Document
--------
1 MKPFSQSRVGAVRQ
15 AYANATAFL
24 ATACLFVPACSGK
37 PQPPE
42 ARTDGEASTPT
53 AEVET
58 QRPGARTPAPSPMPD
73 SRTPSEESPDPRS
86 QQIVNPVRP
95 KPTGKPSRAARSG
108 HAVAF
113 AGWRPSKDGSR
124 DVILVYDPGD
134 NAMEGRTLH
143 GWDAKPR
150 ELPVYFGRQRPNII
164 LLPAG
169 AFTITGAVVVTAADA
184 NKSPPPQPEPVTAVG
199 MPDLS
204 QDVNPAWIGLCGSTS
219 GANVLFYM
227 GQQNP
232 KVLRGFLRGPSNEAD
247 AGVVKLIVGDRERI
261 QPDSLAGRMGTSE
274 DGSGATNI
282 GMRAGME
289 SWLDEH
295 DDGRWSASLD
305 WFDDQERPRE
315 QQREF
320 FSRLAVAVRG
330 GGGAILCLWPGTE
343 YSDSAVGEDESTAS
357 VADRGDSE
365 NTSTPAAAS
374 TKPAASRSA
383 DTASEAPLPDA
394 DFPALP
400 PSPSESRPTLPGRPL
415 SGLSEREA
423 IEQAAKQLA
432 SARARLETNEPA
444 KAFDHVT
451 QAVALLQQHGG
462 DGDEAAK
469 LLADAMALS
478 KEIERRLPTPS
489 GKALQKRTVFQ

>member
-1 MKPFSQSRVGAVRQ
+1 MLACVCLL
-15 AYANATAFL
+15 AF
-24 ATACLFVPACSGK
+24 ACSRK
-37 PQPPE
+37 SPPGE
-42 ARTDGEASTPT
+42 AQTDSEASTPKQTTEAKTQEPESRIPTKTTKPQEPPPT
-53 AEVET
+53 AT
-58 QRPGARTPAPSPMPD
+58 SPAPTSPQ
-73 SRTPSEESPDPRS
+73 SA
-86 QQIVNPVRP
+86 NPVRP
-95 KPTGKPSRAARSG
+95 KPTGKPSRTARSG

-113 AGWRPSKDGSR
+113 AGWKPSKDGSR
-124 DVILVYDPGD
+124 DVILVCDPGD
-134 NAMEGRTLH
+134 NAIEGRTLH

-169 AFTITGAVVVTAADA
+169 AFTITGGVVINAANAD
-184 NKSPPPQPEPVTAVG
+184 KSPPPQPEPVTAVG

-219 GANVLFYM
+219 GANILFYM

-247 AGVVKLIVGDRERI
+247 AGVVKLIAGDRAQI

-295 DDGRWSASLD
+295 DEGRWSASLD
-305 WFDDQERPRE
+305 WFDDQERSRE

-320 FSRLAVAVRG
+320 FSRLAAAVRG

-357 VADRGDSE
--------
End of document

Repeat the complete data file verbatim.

1 MKPFSQSRVGAVRQ
15 AYANATAFL
24 ATACLFVPACSGK
37 PQPPE
42 ARTDGEASTPT
53 AEVET
58 QRPGARTPAPSPMPD
73 SRTPSEESPDPRS
86 QQIVNPVRP
95 KPTGKPSRAARSG
108 HAVAF
113 AGWRPSKDGSR
124 DVILVYDPGD
134 NAMEGRTLH
143 GWDAKPR
150 ELPVYFGRQRPNII
164 LLPAG
169 AFTITGAVVVTAADA
184 NKSPPPQPEPVTAVG
199 MPDLS
204 QDVNPAWIGLCGSTS
219 GANVLFYM
227 GQQNP
232 KVLRGFLRGPSNEAD
247 AGVVKLIVGDRERI
261 QPDSLAGRMGTSE
274 DGSGATNI
282 GMRAGME
289 SWLDEH
295 DDGRWSASLD
305 WFDDQERPRE
315 QQREF
320 FSRLAVAVRG
330 GGGAILCLWPGTE
343 YSDSAVGEDESTAS
357 VADRGDSE
365 NTSTPAAAS
374 TKPAASRSA
383 DTASEAPLPDA
394 DFPALP
400 PSPSESRPTLPGRPL
415 SGLSEREA
423 IEQAAKQLA
432 SARARLETNEPA
444 KAFDHVT
451 QAVALLQQHGG
462 DGDEAAK
469 LLADAMALS
478 KEIERRLPTPS
489 GKALQKRTVFQ

>member
-1 MKPFSQSRVGAVRQ
+1 MLACVCLL
-15 AYANATAFL
+15 AF
-24 ATACLFVPACSGK
+24 ACSRK
-37 PQPPE
+37 SPPGE
-42 ARTDGEASTPT
+42 AQTDSEASTPKQTTEAKTQEPESRIPTKTTKPQEPPPT
-53 AEVET
+53 AT
-58 QRPGARTPAPSPMPD
+58 SPAPTSPQ
-73 SRTPSEESPDPRS
+73 SA
-86 QQIVNPVRP
+86 NPVRP
-95 KPTGKPSRAARSG
+95 KPTGKPSRTARSG

-113 AGWRPSKDGSR
+113 AGWKPSKDGSR
-124 DVILVYDPGD
+124 DVILVCDPGD
-134 NAMEGRTLH
+134 NAIEGRTLH

-169 AFTITGAVVVTAADA
+169 AFTITGGVVINAANAD
-184 NKSPPPQPEPVTAVG
+184 KSPPPQPEPVTAVG

-219 GANVLFYM
+219 GANILFYM

-247 AGVVKLIVGDRERI
+247 AGVVKLIAGDRAQI

-295 DDGRWSASLD
+295 DEGRWSASLD
-305 WFDDQERPRE
+305 WFDDQERSRE

-320 FSRLAVAVRG
+320 FSRLAAAVRG

-357 VADRGDSE